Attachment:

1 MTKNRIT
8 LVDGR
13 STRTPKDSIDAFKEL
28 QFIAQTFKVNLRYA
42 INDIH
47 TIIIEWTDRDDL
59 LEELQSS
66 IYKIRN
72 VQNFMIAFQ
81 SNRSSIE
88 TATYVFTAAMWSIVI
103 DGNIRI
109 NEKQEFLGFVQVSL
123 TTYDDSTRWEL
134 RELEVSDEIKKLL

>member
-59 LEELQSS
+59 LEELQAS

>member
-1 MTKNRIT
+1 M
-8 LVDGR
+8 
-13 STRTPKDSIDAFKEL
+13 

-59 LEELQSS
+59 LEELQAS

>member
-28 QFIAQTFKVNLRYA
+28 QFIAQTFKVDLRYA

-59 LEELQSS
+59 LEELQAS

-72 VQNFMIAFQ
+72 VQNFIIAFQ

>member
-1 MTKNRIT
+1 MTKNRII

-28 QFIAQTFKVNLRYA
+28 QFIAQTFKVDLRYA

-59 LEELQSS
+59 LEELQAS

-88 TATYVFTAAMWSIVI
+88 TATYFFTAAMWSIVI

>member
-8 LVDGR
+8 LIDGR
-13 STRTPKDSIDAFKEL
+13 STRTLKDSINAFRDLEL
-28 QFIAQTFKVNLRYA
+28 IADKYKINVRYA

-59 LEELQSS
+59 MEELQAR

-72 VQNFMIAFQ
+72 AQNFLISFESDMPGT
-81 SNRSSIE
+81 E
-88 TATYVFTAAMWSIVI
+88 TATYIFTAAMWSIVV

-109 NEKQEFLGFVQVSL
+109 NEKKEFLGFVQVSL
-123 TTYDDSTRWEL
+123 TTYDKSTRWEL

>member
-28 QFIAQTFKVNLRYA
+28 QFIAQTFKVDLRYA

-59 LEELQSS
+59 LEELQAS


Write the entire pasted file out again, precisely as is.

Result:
1 MTKNRIT
8 LVDGR
13 STRTPKDSIDAFKEL
28 QFIAQTFKVNLRYA
42 INDIH
47 TIIIEWTDRDDL
59 LEELQSS
66 IYKIRN
72 VQNFMIAFQ
81 SNRSSIE
88 TATYVFTAAMWSIVI
103 DGNIRI
109 NEKQEFLGFVQVSL
123 TTYDDSTRWEL
134 RELEVSDEIKKLL

>member
-59 LEELQSS
+59 LEELQAS

>member
-1 MTKNRIT
+1 M
-8 LVDGR
+8 
-13 STRTPKDSIDAFKEL
+13 

-59 LEELQSS
+59 LEELQAS

>member
-28 QFIAQTFKVNLRYA
+28 QFIAQTFKVDLRYA

-59 LEELQSS
+59 LEELQAS

-72 VQNFMIAFQ
+72 VQNFIIAFQ

>member
-1 MTKNRIT
+1 MTKNRII

-28 QFIAQTFKVNLRYA
+28 QFIAQTFKVDLRYA

-59 LEELQSS
+59 LEELQAS

-88 TATYVFTAAMWSIVI
+88 TATYFFTAAMWSIVI

>member
-8 LVDGR
+8 LIDGR
-13 STRTPKDSIDAFKEL
+13 STRTLKDSINAFRDLEL
-28 QFIAQTFKVNLRYA
+28 IADKYKINVRYA

-59 LEELQSS
+59 MEELQAR

-72 VQNFMIAFQ
+72 AQNFLISFESDMPGT
-81 SNRSSIE
+81 E
-88 TATYVFTAAMWSIVI
+88 TATYIFTAAMWSIVV

-109 NEKQEFLGFVQVSL
+109 NEKKEFLGFVQVSL
-123 TTYDDSTRWEL
+123 TTYDKSTRWEL

>member
-28 QFIAQTFKVNLRYA
+28 QFIAQTFKVDLRYA

-59 LEELQSS
+59 LEELQAS